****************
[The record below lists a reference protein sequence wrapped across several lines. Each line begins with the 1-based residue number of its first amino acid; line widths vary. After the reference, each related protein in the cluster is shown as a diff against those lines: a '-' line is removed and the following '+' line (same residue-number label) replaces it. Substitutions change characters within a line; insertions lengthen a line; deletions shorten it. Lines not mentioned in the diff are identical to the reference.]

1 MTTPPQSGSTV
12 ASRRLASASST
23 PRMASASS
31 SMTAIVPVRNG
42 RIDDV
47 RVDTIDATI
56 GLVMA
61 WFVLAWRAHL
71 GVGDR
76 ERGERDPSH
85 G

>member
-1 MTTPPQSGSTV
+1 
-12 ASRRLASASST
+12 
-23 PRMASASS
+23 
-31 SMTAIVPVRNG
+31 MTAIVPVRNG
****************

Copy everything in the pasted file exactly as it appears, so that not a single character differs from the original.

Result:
[The record below lists a reference protein sequence wrapped across several lines. Each line begins with the 1-based residue number of its first amino acid; line widths vary. After the reference, each related protein in the cluster is shown as a diff against those lines: a '-' line is removed and the following '+' line (same residue-number label) replaces it. Substitutions change characters within a line; insertions lengthen a line; deletions shorten it. Lines not mentioned in the diff are identical to the reference.]

1 MTTPPQSGSTV
12 ASRRLASASST
23 PRMASASS
31 SMTAIVPVRNG
42 RIDDV
47 RVDTIDATI
56 GLVMA
61 WFVLAWRAHL
71 GVGDR
76 ERGERDPSH
85 G

>member
-1 MTTPPQSGSTV
+1 
-12 ASRRLASASST
+12 
-23 PRMASASS
+23 
-31 SMTAIVPVRNG
+31 MTAIVPVRNG